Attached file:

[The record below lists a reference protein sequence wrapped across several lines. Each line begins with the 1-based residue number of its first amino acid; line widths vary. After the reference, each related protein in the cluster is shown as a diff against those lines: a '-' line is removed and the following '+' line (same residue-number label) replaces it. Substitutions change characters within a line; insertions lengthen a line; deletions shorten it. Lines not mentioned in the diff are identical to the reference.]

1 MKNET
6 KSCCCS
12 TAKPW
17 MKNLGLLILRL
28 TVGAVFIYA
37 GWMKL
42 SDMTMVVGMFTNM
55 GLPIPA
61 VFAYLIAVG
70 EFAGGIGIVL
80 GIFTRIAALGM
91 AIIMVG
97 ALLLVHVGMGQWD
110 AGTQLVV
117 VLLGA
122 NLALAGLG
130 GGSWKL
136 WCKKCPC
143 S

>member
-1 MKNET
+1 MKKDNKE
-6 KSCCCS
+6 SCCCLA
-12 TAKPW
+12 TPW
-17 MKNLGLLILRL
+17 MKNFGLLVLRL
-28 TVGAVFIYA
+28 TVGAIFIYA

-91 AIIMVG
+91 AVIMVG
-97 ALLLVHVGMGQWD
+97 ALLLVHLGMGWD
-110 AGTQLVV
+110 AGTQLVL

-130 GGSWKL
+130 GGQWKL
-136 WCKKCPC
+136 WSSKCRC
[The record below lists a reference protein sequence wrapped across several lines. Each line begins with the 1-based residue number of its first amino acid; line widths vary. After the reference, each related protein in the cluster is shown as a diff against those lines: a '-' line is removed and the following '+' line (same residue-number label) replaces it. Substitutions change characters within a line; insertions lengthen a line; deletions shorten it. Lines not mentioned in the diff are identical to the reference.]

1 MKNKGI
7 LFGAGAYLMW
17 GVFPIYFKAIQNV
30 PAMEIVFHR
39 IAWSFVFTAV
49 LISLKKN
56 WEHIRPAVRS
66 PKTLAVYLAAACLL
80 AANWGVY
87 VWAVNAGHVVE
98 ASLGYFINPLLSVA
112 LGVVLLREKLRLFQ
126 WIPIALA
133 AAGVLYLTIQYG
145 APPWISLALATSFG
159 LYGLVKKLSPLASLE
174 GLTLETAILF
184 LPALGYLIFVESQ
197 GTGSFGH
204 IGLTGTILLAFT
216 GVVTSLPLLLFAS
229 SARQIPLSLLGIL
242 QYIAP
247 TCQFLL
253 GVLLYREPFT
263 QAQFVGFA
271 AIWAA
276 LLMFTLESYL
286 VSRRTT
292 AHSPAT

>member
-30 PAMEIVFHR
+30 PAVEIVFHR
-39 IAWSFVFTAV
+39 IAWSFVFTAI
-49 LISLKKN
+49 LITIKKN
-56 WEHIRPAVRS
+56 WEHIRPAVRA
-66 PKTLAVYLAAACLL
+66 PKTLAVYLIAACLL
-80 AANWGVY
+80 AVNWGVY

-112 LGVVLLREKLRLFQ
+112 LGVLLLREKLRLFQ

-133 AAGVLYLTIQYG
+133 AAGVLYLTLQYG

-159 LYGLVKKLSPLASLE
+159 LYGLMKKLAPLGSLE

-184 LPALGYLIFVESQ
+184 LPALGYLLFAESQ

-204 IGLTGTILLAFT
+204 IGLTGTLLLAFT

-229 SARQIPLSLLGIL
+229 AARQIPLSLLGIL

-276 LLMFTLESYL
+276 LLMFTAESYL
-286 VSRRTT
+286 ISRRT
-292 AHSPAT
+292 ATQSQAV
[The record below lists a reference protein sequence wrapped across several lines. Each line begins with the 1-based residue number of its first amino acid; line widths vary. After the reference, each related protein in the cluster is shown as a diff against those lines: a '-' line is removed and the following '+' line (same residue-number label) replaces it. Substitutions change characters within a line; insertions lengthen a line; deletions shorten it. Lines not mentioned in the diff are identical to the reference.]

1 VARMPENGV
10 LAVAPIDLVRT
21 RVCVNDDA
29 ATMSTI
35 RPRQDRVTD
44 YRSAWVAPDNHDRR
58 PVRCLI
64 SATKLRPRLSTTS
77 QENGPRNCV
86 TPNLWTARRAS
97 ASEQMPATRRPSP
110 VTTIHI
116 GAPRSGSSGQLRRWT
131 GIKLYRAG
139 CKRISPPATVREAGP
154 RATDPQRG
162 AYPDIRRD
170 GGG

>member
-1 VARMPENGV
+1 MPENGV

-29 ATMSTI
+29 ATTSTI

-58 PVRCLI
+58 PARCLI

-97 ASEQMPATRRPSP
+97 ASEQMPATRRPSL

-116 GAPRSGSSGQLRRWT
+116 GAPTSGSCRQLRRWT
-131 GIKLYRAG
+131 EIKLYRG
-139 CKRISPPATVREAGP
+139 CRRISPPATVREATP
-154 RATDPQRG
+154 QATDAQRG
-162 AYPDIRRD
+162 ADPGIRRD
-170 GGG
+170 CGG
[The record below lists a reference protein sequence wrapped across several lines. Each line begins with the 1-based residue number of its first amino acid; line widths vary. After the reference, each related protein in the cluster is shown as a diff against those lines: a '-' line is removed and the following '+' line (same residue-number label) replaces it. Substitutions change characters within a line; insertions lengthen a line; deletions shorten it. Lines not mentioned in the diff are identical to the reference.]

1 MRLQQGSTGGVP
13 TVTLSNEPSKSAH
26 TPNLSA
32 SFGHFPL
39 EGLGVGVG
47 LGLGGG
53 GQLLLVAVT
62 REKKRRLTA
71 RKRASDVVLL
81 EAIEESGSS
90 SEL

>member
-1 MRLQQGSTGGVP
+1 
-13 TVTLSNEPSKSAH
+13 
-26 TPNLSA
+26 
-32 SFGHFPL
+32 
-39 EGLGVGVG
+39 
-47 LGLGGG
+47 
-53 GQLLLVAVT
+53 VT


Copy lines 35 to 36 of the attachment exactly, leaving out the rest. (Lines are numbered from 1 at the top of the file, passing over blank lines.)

+97 ALLLVHLGMGWD
-110 AGTQLVV